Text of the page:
If these are really 'the new Lions,' then 'the gut punches will stop'

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It must have been a culture shock for Jamaal Williams, going from the Packers to the Lions, from the top of the NFC North to the bottom, from winning on Sundays to discovering heartbreaking ways to lose. For the first time in his short tenure in Detroit, Williams wasn't so quick to smile after a crushing loss to the Ravens. He spoke quietly and said he was "trying not to cuss."

"I feel like when you come to a team like this where they already (talk about), 'cursed,' whatever, it depends on how your mental is if you're going to (believe) what everyone else is saying about a team that you just got to," Williams said.

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The Packers don't lose on record-breaking field goals that bounce off the cross bar and explode through the uprights. The Packers don't wonder afterward if the opponent should have been called for delay of game on the play prior to the game-winning kick, because the call gets made. Of course, the Packers don't give up fourth and 19 with 26 seconds to play to invite another impossible defeat. This was Williams' third loss in Detroit, but his baptism as a Lion.

"Really, sometimes fate is against us," he said. "Sometimes it tries to stop us."

It must have been culture shock for Jared Goff, going from the Rams to the Lions, from the Super Bowl three years ago to a team that's never sniffed one, from the winning quarterback to the quarterback who's 0-3. Goff has defied the naysayers from the moment he arrived this offseason, vowing to "put us over the top" as if the Lions were close, as if they could see the summit right there in the distance. Sunday widened his view and brought the climb into focus.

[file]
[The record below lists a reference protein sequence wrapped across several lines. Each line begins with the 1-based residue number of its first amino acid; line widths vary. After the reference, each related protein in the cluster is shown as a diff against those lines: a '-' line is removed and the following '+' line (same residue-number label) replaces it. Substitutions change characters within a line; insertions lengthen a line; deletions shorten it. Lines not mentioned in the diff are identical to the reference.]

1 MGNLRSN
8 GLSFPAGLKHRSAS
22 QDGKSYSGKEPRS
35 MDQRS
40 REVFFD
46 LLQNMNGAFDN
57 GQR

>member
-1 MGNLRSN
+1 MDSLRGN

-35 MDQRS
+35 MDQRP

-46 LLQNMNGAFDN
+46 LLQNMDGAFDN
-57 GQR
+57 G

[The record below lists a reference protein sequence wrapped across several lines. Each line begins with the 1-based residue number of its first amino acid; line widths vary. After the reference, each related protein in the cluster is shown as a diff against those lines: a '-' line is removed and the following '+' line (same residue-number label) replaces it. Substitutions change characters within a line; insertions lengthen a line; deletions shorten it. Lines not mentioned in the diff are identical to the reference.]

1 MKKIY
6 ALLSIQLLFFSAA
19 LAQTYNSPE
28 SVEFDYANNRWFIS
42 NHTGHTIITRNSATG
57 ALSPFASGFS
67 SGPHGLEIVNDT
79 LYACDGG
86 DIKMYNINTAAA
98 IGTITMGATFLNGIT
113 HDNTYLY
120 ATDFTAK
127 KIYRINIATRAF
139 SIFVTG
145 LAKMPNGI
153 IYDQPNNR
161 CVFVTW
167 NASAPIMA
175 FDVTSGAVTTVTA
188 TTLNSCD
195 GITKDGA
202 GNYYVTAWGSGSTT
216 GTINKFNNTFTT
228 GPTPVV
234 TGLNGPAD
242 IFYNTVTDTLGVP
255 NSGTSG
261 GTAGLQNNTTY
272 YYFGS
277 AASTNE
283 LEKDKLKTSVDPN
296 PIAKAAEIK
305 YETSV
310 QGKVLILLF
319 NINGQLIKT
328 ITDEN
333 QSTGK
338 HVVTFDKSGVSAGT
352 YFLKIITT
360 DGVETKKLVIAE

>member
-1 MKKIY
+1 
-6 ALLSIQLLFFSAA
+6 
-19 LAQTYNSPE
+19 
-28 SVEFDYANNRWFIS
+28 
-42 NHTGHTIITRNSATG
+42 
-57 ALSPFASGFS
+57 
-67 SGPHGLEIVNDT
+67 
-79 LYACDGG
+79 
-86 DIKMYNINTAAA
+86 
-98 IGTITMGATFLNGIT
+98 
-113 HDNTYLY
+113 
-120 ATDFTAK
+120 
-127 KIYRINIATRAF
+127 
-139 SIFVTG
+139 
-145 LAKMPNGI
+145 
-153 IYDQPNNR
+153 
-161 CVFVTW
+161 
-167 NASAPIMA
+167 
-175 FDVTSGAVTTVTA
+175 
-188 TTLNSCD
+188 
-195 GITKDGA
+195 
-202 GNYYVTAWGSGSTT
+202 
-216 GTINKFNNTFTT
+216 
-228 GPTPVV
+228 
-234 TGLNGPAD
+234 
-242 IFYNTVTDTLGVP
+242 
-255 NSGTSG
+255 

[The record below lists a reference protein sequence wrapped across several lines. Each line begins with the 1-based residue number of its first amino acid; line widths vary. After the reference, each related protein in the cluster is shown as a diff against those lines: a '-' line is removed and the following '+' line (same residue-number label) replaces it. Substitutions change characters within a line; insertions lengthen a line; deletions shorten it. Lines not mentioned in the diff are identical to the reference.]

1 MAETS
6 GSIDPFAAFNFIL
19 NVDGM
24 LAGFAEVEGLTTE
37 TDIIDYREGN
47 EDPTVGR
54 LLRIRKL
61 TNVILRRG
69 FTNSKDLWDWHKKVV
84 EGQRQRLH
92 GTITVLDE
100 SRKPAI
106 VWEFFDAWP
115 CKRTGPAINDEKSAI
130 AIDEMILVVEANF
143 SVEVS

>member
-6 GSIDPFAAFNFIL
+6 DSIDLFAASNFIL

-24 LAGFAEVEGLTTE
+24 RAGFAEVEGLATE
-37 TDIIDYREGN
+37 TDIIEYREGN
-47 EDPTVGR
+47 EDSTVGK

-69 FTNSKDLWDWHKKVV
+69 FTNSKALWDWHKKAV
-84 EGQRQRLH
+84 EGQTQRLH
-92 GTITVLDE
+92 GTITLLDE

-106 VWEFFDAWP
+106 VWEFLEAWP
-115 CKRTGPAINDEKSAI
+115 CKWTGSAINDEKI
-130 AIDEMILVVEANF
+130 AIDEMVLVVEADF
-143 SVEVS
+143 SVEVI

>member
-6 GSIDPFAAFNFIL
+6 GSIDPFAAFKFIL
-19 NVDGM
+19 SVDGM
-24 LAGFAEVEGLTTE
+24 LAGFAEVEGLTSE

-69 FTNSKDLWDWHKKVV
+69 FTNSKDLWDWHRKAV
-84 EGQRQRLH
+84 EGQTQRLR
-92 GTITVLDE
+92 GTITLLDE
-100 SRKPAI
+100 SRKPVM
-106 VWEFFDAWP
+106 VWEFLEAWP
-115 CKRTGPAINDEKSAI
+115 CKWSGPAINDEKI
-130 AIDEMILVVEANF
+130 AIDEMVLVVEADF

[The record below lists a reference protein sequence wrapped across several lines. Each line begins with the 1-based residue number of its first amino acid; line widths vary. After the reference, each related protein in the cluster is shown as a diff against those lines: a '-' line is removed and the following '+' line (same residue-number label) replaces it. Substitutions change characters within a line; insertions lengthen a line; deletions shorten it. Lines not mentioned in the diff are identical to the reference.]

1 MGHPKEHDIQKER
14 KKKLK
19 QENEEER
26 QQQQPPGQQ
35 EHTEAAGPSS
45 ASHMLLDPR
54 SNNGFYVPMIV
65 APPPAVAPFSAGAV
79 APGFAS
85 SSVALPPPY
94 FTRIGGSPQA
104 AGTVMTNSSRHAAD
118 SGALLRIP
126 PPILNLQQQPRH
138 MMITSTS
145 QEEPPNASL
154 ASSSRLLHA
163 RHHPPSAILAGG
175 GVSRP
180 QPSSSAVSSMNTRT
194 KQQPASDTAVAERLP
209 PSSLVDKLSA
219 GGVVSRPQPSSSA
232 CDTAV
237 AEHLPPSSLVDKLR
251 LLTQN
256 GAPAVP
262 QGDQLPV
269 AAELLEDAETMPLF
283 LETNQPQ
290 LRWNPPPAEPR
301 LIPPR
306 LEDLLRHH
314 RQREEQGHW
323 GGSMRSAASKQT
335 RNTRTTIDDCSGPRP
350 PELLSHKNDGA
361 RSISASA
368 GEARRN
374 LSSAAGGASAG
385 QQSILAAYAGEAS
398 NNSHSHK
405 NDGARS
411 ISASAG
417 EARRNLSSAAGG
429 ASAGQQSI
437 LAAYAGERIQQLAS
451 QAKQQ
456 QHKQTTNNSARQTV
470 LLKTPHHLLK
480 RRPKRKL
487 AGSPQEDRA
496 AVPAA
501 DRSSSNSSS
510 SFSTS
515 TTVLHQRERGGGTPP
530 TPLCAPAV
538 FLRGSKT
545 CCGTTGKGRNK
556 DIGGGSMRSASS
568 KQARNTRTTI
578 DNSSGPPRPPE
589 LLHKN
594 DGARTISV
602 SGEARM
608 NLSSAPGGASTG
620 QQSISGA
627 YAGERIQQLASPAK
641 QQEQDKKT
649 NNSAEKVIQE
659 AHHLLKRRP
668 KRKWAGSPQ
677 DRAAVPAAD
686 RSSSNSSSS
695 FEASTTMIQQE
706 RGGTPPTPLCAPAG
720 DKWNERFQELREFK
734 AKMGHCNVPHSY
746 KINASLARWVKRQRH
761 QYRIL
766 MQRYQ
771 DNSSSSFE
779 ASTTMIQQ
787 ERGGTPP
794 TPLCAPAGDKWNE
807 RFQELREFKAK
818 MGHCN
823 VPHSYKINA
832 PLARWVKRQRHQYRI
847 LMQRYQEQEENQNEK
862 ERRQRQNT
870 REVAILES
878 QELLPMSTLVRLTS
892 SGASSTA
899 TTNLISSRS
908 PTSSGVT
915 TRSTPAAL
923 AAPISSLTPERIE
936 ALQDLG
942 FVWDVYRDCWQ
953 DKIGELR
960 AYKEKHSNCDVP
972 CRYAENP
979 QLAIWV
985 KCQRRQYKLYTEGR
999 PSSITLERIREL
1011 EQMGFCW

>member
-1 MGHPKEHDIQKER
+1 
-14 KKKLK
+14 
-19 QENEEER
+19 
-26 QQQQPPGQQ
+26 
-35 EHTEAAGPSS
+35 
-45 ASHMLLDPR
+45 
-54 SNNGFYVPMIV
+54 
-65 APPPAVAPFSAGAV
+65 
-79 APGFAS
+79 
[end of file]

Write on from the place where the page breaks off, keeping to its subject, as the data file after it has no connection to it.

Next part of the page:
"About as big of a gut punch as I’ve ever been a part of," Goff said. "I’ll start off by saying that this team, this city has been through a lot, obviously, in recent years and has had these gut punches. For me personally, it’s the hardest one I’ve been a part of."

It's not a culture shock for Dan Campbell, because he's played here before. He was part of the team that went 0-16. He understands the depths to which the Lions can sink, like divers on uncharted floors of the ocean. And yet Campbell nearly crumpled over on the sideline when Justin Tucker's 66-yard field goal sunk this team again, just like Tucker's 61-yarder in 2013. Campbell spent the past five seasons winning games with the Saints, whose legendary kicker Tom Dempsey sunk the Lions with a 63-yarder in 1970.

"I don’t even know how to describe it," Campbell said.

But Campbell, Goff and Williams aren't here to commiserate, which is to give misery company. They're here to shed the Lions' burdens, a mission as valiant and perhaps vain as any in football. Goff made another vow Sunday, that "the gut punches will stop." He said this loss was the first glimpse of proof, because he could feel the mood shifting as the Lions rallied in the fourth quarter. On Detroit's sideline, Goff said "there was no doubt" that "we are going to win this game."

"And it was our day until that last second," he said. "You can say if and when to everything, but if that field goal is a foot shorter, we’re saying, ‘Hell yeah. Here we go. Turn it around.’ All I’m saying is, that optimistic mindset, that belief in each other, that belief that this is our day, that we’re going to win, that, ‘Hey man, this isn’t the same old thing every game,’ that belief will remain and needs to remain.”

Williams knows what was being said about the Lions before Sunday's game. It's the same thing that's said about them before most games. The Ravens were heavy favorites, the Lions were 0-2, and "even when the game doesn’t start yet, they’re already thinking the Lions are going to lose," Williams said.

Asked if that negativity creeps into the team's psyche, it felt like Williams was shocked back to life.